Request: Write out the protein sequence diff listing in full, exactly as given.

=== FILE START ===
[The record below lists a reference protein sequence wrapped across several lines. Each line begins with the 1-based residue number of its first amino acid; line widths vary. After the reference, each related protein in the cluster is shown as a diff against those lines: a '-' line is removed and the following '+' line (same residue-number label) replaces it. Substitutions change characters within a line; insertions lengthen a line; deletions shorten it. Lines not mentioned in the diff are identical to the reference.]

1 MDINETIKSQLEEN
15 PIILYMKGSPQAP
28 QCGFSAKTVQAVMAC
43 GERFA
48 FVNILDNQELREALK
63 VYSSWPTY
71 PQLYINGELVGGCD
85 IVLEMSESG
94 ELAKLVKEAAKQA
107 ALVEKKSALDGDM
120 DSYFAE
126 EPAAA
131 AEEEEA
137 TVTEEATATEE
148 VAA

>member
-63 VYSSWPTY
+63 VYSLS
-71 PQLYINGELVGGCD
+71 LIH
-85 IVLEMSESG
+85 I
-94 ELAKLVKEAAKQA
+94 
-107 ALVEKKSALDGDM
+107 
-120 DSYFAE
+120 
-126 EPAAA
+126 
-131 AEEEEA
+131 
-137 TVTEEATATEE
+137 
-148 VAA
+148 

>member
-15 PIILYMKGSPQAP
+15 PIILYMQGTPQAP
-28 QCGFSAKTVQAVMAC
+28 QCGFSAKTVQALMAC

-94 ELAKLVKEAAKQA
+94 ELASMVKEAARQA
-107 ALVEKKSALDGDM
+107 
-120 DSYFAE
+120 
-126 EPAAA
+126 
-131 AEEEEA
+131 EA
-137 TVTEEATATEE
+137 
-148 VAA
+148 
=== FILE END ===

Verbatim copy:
[The record below lists a reference protein sequence wrapped across several lines. Each line begins with the 1-based residue number of its first amino acid; line widths vary. After the reference, each related protein in the cluster is shown as a diff against those lines: a '-' line is removed and the following '+' line (same residue-number label) replaces it. Substitutions change characters within a line; insertions lengthen a line; deletions shorten it. Lines not mentioned in the diff are identical to the reference.]

1 MDINETIKSQLEEN
15 PIILYMKGSPQAP
28 QCGFSAKTVQAVMAC
43 GERFA
48 FVNILDNQELREALK
63 VYSSWPTY
71 PQLYINGELVGGCD
85 IVLEMSESG
94 ELAKLVKEAAKQA
107 ALVEKKSALDGDM
120 DSYFAE
126 EPAAA
131 AEEEEA
137 TVTEEATATEE
148 VAA

>member
-63 VYSSWPTY
+63 VYSLS
-71 PQLYINGELVGGCD
+71 LIH
-85 IVLEMSESG
+85 I
-94 ELAKLVKEAAKQA
+94 
-107 ALVEKKSALDGDM
+107 
-120 DSYFAE
+120 
-126 EPAAA
+126 
-131 AEEEEA
+131 
-137 TVTEEATATEE
+137 
-148 VAA
+148 

>member
-15 PIILYMKGSPQAP
+15 PIILYMQGTPQAP
-28 QCGFSAKTVQAVMAC
+28 QCGFSAKTVQALMAC

-94 ELAKLVKEAAKQA
+94 ELASMVKEAARQA
-107 ALVEKKSALDGDM
+107 
-120 DSYFAE
+120 
-126 EPAAA
+126 
-131 AEEEEA
+131 EA
-137 TVTEEATATEE
+137 
-148 VAA
+148 